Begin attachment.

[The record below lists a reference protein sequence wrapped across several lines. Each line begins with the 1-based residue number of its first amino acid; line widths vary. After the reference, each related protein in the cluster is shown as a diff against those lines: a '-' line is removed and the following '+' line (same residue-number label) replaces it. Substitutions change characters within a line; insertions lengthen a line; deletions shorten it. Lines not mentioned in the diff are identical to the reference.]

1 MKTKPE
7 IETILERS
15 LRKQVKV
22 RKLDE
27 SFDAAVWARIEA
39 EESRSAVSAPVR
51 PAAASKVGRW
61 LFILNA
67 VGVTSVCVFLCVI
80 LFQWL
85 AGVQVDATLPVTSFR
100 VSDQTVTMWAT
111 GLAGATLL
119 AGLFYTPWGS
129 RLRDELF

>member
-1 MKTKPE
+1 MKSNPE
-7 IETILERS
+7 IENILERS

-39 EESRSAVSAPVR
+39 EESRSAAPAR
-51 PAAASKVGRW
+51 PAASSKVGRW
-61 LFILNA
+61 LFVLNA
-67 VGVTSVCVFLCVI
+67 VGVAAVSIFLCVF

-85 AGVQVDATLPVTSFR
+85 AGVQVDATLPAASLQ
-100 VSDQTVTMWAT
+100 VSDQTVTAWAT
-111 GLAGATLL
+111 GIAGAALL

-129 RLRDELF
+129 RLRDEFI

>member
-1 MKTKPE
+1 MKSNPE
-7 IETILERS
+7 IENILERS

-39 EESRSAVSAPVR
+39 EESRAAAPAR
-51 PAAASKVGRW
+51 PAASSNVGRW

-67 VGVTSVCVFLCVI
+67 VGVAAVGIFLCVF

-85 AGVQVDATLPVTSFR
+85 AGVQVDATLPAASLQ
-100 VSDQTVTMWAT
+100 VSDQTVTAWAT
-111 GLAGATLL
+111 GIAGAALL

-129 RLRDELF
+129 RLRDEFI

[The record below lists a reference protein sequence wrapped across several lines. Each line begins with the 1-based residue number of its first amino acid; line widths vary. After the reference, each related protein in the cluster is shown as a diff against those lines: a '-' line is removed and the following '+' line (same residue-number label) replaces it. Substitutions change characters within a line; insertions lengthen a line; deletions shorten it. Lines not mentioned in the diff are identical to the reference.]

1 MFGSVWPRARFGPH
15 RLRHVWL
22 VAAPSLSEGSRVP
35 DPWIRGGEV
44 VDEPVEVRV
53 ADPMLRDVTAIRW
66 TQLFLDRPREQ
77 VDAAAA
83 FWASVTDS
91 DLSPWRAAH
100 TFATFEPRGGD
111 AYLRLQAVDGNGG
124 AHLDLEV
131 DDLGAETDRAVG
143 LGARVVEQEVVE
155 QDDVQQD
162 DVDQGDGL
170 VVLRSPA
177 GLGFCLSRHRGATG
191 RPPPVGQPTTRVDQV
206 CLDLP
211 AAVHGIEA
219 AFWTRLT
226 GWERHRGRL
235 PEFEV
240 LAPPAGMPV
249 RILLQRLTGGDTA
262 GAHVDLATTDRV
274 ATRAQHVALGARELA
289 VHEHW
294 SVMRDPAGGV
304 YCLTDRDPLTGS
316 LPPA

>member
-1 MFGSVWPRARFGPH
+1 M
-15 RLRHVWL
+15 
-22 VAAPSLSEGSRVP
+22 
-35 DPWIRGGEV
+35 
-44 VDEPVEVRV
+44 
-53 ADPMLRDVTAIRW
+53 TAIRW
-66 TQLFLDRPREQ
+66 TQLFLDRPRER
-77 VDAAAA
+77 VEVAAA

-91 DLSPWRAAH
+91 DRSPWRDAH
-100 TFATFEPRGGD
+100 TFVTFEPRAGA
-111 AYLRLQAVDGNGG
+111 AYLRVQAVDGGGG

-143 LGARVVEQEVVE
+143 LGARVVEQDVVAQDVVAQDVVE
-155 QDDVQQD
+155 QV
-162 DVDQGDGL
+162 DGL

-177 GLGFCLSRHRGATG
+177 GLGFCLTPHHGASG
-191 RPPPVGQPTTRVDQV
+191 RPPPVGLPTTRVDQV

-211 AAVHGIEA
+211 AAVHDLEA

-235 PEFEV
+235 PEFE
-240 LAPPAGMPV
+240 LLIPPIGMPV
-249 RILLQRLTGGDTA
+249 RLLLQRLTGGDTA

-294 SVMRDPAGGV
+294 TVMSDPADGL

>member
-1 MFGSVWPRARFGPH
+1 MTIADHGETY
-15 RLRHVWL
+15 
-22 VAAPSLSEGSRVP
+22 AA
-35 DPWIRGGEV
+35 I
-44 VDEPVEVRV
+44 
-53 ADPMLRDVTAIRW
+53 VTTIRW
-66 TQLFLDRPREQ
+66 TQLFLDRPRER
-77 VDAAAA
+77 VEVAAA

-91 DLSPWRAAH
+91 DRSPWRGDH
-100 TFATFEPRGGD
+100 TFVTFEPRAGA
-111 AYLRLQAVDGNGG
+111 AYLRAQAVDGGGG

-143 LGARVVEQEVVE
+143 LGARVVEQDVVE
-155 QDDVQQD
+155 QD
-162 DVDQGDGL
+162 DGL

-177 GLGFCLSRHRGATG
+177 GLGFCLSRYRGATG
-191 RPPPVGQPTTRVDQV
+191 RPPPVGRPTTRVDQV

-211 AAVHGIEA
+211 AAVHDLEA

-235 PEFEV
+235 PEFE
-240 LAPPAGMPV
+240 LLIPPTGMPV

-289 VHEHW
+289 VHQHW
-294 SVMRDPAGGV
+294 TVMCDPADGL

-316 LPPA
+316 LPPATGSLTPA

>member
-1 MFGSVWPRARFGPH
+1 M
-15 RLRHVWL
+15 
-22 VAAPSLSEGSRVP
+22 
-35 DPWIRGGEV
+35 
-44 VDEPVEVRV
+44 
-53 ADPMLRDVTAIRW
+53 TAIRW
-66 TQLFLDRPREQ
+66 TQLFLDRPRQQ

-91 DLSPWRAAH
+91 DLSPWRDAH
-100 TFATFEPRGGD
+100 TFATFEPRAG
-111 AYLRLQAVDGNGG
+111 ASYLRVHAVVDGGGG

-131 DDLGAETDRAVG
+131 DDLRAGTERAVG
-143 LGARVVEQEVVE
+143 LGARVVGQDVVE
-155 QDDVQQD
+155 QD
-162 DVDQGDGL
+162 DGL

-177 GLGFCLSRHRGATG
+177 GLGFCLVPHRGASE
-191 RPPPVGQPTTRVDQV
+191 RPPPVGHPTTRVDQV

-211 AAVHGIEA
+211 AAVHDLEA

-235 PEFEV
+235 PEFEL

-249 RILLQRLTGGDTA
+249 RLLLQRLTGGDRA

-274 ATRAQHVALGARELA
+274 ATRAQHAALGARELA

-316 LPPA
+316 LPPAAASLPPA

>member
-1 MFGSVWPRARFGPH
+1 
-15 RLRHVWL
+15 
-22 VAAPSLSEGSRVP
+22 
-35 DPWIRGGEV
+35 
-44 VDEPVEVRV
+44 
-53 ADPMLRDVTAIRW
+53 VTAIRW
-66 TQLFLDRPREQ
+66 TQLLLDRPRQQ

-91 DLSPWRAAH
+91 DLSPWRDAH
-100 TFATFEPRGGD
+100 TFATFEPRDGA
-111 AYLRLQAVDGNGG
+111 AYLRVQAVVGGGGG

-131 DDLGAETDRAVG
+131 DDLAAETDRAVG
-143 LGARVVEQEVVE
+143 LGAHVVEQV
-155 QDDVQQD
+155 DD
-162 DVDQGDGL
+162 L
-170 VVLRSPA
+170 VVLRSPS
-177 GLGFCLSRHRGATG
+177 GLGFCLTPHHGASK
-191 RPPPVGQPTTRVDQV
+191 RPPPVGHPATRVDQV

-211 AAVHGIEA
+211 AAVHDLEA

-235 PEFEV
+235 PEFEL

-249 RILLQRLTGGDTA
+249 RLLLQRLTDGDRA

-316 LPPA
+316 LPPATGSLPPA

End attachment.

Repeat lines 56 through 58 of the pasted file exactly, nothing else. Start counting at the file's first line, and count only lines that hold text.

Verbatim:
+129 RLRDEFI

[The record below lists a reference protein sequence wrapped across several lines. Each line begins with the 1-based residue number of its first amino acid; line widths vary. After the reference, each related protein in the cluster is shown as a diff against those lines: a '-' line is removed and the following '+' line (same residue-number label) replaces it. Substitutions change characters within a line; insertions lengthen a line; deletions shorten it. Lines not mentioned in the diff are identical to the reference.]

1 MFGSVWPRARFGPH